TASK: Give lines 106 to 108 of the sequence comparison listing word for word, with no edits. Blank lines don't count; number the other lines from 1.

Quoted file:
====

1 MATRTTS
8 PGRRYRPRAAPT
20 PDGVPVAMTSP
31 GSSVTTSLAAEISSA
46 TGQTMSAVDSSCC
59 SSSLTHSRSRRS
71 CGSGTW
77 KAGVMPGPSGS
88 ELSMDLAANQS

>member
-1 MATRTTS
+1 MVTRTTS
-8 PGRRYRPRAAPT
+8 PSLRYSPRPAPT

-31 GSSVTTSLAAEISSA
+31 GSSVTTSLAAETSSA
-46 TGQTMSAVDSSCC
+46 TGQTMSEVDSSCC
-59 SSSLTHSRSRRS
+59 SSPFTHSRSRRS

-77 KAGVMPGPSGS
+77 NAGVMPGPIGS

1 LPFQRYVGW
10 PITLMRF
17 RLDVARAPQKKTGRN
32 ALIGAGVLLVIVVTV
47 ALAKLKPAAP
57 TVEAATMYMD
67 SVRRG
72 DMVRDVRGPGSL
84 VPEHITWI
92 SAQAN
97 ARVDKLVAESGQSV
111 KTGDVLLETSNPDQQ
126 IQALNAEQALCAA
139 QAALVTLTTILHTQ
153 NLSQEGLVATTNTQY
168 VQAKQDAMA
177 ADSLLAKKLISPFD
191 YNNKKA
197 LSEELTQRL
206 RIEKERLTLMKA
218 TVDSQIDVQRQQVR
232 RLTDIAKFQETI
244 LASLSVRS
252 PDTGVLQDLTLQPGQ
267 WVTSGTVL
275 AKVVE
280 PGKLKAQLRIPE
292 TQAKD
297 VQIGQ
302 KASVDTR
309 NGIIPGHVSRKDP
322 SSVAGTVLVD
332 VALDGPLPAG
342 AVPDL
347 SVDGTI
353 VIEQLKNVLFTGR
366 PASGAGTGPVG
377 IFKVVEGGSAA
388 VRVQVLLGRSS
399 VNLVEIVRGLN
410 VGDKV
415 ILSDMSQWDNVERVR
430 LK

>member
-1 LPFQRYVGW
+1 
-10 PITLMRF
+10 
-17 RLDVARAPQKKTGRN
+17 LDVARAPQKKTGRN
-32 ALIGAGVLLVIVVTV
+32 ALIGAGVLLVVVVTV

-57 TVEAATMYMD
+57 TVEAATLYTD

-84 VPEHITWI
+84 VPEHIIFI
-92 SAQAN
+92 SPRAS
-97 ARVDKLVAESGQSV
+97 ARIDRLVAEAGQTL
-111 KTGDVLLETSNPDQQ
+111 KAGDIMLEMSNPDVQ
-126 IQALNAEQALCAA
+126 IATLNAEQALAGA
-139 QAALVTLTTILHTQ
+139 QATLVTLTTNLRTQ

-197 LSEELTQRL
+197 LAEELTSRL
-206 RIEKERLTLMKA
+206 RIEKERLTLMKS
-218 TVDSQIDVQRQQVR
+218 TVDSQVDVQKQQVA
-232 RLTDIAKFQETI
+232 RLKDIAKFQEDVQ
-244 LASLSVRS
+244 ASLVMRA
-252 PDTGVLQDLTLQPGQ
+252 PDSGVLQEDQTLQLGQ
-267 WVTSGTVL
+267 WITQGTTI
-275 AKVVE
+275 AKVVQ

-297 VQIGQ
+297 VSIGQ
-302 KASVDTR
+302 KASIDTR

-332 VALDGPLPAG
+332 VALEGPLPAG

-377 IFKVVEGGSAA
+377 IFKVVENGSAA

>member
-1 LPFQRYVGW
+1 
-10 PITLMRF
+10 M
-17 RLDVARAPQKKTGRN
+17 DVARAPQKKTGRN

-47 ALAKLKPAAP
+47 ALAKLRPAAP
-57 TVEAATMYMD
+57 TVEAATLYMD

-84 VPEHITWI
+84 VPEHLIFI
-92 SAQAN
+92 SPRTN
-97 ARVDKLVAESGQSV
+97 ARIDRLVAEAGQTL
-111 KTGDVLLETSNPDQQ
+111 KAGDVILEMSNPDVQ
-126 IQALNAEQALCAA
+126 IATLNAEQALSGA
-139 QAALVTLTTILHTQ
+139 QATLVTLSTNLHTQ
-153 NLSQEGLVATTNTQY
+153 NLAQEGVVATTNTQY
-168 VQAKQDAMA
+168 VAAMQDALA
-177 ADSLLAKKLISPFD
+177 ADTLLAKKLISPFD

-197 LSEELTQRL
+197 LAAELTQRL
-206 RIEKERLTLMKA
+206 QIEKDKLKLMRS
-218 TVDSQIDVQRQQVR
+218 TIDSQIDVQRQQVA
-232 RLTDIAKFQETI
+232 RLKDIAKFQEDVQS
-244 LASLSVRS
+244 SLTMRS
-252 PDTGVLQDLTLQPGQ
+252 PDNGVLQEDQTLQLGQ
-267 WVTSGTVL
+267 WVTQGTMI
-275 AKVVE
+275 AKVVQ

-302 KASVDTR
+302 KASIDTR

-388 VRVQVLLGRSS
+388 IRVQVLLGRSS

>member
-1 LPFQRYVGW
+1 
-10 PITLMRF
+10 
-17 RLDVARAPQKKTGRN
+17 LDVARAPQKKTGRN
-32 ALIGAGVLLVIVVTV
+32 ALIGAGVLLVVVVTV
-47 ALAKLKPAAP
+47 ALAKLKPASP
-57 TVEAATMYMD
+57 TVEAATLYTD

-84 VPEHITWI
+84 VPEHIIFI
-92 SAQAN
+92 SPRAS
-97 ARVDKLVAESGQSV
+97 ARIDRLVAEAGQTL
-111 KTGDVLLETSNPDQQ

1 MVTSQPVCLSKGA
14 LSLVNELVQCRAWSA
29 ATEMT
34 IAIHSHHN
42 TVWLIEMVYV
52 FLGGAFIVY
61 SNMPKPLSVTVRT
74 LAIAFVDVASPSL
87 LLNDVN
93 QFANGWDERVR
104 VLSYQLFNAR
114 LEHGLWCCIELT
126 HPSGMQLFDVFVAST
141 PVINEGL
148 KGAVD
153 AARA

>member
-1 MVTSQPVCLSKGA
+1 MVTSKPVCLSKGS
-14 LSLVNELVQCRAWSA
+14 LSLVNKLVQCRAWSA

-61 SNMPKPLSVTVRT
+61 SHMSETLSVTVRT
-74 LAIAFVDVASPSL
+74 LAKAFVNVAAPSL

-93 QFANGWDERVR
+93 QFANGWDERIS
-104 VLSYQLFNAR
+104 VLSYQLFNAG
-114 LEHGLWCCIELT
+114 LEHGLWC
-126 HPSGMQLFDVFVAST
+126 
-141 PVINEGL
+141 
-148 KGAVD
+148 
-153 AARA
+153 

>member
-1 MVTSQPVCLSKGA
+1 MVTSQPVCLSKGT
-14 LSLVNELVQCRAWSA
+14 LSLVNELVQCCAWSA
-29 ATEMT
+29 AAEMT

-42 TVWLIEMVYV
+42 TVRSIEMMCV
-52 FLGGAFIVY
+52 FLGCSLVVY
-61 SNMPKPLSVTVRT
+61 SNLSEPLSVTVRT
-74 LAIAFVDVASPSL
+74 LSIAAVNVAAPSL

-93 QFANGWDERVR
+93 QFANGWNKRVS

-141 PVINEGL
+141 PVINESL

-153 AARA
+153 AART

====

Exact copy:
+297 VSIGQ
-302 KASVDTR
+302 KASIDTR